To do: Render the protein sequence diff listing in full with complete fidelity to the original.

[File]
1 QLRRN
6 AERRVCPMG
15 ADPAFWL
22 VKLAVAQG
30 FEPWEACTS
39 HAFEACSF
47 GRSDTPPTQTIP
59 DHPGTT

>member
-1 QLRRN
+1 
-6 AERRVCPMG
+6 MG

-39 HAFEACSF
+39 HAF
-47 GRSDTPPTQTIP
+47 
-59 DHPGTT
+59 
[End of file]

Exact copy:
1 QLRRN
6 AERRVCPMG
15 ADPAFWL
22 VKLAVAQG
30 FEPWEACTS
39 HAFEACSF
47 GRSDTPPTQTIP
59 DHPGTT

>member
-1 QLRRN
+1 
-6 AERRVCPMG
+6 MG

-39 HAFEACSF
+39 HAF
-47 GRSDTPPTQTIP
+47 
-59 DHPGTT
+59 